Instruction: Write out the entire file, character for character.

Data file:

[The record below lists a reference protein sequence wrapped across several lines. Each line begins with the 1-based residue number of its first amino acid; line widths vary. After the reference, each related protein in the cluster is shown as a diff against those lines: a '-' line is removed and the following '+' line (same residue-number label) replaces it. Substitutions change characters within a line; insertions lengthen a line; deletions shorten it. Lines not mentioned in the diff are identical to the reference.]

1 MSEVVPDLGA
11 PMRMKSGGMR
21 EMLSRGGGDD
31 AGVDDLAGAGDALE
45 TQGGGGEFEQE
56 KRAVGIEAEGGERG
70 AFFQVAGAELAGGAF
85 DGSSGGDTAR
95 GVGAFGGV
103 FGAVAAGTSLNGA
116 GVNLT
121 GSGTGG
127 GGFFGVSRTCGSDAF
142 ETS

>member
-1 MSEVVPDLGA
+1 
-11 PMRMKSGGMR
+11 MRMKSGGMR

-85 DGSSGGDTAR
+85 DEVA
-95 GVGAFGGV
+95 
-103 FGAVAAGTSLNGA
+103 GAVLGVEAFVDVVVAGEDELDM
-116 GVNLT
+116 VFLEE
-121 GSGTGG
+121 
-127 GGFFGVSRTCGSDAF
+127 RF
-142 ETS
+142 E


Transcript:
[The record below lists a reference protein sequence wrapped across several lines. Each line begins with the 1-based residue number of its first amino acid; line widths vary. After the reference, each related protein in the cluster is shown as a diff against those lines: a '-' line is removed and the following '+' line (same residue-number label) replaces it. Substitutions change characters within a line; insertions lengthen a line; deletions shorten it. Lines not mentioned in the diff are identical to the reference.]

1 MSEVVPDLGA
11 PMRMKSGGMR
21 EMLSRGGGDD
31 AGVDDLAGAGDALE
45 TQGGGGEFEQE
56 KRAVGIEAEGGERG
70 AFFQVAGAELAGGAF
85 DGSSGGDTAR
95 GVGAFGGV
103 FGAVAAGTSLNGA
116 GVNLT
121 GSGTGG
127 GGFFGVSRTCGSDAF
142 ETS

>member
-1 MSEVVPDLGA
+1 
-11 PMRMKSGGMR
+11 MRMKSGGMR

-85 DGSSGGDTAR
+85 DEVA
-95 GVGAFGGV
+95 
-103 FGAVAAGTSLNGA
+103 GAVLGVEAFVDVVVAGEDELDM
-116 GVNLT
+116 VFLEE
-121 GSGTGG
+121 
-127 GGFFGVSRTCGSDAF
+127 RF
-142 ETS
+142 E